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Auris Hybrid 2013 owner

Auris hybrid : Preventing 12V battery discharge

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Hello to all !

I'm the proud & happy owner of an Auris 136h Dynamic, bought new in 2013. The one and only problem I ever had with this car is that, after leaving it standing idle for about one month, the 12 V Battery was discharged.

Unfortunately the same situation will arise again, as I soon will be away from home for about one month owing to family matters.

My question is: Which fuse(s) should I remove from the fuse box in order to prevent the discharge of the 12 V Battery ? (never mind any possible data loss, which would occur anyway if this Battery was allowed to become completely discharged as happened last time I took a long leave).

Any advice, suggestions, details, inside knowledge on fuse allocation welcome !

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When my volvo was discharging (bulb fault) I just connected a £10 solar panel to it and put panel on back shelf

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When the 12v Battery is disconnected, nothing vital is lost, so you can re-connect it and away you go.

As for a solar panel. I did this with my mx5 that I only drove on occasions. Works a treat.....but bigger is better for the solar panel, I used a 10w with great success...its still going strong.  http://www.ebay.co.uk/itm/10W-12V-Cell-Solar-Panel-Module-Battery-Charger-Car-RV-Boat-Camp-4-Meters-long-/131833147208?hash=item1eb1de2f48:g:A8cAAOSwepZXTVNu

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Coming back to the present topic, I appreciate all suggestions given, and I thank you all for them.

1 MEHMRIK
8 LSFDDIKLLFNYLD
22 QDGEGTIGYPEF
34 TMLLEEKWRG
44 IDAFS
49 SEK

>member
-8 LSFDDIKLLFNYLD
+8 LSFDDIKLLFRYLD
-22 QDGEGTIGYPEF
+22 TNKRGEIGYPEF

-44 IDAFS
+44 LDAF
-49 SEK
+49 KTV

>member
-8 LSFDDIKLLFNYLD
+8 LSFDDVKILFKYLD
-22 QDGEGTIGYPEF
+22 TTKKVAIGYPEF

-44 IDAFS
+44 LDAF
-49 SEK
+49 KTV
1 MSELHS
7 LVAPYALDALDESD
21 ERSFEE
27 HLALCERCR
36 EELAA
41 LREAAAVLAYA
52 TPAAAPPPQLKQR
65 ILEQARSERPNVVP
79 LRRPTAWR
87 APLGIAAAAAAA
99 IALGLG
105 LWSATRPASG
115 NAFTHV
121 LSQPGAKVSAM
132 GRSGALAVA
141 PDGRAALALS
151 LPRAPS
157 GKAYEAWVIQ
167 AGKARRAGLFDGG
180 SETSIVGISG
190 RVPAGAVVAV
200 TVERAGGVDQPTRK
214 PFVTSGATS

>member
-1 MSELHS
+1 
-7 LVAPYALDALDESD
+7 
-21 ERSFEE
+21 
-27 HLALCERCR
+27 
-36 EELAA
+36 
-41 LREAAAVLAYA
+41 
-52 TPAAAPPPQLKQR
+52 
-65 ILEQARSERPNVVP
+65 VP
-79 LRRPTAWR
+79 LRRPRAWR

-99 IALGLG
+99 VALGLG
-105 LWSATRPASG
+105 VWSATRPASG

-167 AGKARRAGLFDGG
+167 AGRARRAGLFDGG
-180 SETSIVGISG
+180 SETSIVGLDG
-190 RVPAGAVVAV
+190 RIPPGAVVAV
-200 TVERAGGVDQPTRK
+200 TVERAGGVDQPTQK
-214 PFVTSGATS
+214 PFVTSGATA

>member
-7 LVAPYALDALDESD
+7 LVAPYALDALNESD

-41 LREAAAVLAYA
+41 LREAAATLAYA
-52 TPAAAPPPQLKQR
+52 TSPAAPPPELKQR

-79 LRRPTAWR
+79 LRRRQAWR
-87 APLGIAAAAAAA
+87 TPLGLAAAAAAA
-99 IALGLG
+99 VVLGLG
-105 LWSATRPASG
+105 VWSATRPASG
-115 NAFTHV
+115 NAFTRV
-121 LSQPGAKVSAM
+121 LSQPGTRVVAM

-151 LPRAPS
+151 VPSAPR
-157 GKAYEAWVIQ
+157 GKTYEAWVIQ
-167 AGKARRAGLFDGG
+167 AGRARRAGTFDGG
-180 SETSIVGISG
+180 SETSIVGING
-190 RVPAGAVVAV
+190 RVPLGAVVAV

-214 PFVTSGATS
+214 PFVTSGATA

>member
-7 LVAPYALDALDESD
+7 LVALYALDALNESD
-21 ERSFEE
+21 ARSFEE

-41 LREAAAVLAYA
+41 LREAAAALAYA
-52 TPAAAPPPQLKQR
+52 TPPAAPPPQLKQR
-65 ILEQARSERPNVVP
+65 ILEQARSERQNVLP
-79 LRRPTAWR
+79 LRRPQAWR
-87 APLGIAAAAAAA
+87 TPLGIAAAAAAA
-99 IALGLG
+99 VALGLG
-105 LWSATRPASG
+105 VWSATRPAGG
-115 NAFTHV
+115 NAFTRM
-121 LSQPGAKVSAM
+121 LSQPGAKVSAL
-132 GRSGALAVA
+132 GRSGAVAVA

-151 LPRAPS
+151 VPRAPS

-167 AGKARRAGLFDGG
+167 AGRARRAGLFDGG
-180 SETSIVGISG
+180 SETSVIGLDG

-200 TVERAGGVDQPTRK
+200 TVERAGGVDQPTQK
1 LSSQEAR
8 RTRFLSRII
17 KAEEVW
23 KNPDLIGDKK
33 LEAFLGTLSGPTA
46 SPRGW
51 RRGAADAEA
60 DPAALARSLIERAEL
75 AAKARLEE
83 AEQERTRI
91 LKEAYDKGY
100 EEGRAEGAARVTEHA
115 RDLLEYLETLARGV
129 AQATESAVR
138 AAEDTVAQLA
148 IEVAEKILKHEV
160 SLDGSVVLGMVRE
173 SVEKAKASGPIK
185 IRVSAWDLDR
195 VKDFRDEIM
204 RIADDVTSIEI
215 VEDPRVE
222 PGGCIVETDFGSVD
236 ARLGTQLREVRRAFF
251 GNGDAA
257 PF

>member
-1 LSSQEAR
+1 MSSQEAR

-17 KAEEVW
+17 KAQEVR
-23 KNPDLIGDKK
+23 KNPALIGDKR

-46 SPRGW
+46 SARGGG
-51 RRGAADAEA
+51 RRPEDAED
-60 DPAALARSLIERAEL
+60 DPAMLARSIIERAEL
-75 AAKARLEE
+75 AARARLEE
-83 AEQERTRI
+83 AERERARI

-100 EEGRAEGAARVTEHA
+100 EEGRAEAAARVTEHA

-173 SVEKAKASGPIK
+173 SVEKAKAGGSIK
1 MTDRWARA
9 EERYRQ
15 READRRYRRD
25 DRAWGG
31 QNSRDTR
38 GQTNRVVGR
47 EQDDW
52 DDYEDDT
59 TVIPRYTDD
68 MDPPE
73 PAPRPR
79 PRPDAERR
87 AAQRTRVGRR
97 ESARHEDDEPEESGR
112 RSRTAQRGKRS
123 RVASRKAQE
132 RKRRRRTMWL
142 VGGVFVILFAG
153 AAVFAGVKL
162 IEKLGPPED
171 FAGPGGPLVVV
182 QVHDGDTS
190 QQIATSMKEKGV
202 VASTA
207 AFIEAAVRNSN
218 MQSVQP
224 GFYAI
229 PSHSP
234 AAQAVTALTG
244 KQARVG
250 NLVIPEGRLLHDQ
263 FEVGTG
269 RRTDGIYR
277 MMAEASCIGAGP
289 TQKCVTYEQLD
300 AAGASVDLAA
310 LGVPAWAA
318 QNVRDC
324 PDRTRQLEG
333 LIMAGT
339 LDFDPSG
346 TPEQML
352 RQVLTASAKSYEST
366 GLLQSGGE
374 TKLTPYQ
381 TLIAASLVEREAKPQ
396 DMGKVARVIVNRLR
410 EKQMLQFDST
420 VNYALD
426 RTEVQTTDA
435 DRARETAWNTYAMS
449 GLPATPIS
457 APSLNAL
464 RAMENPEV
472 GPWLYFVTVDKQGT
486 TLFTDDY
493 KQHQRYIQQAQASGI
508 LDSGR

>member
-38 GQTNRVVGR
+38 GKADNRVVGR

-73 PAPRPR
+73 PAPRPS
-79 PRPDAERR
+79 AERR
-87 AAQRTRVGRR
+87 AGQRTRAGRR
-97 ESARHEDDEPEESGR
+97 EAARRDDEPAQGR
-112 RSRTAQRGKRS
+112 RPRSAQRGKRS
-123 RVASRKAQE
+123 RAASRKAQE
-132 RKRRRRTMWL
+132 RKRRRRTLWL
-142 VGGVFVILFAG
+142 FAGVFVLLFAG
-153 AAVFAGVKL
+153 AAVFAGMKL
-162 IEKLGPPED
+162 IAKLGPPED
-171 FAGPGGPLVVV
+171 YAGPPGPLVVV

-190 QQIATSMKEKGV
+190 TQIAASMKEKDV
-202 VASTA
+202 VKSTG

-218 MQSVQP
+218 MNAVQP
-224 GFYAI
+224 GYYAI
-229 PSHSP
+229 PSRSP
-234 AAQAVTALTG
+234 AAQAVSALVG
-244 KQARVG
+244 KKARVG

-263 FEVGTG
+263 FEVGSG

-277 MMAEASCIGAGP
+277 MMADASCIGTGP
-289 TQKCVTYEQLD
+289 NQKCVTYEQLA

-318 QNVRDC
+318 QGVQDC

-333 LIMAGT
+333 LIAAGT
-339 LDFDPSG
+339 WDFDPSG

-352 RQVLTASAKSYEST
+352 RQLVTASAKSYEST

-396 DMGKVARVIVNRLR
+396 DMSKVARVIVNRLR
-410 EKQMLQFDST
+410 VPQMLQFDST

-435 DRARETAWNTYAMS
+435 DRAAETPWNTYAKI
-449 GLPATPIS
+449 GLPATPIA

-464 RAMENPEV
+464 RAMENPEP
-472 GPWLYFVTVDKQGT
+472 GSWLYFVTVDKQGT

My problem was that I needed an immediate solution ; It was too late for me to order any solar powered device and hope for it to be delivered in time. I could have gone to a shop and bought a trickle charger (mains powered) off the shelf, but i'm not comfortable with the idea of leaving a totally unattended car connected to the mains for a long period, didn't want to risk finding my house burnt to a crisp on my return.

Disconnecting the Battery itself is not really a practical option on this car, as the 12 V Battery lives in the booth and in order to open the lid, first you have to open the driver's door using the key, somehow find your way and creep inside the booth, remove a panel and work the booth's lid lock from the inside since, normally, it is electrically operated.

Instead, I looked up the list of fuses in the manual, which also describes their functions. I found out that fuse 44 (on the model equipped with the hans-free entry system using a fob for identification, which is the car type I own) feeds the fob detection system, which is basically no more than a radio receiver permanently kept active. So I removed this fuse, hid it in a safe place, and, one month later, upon re-installing this fuse, my car started immediately !

I'm certainly going to consider the solar trickle charger for the future : It has a lot going for it, effectively being a fully operational trickle charger without any of the hazards inherent to unattended mains powered devices connected to cars with fuel in them.

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I was wondering if you had tried just locking the car with the physical key, disabling the alarm?

Sent from my iPhone using Tapatalk